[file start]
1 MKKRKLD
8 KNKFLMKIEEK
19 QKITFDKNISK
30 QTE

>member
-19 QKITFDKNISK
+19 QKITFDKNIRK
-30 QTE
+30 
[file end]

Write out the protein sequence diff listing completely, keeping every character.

1 MKKRKLD
8 KNKFLMKIEEK
19 QKITFDKNISK
30 QTE

>member
-19 QKITFDKNISK
+19 QKITFDKNIRK
-30 QTE
+30 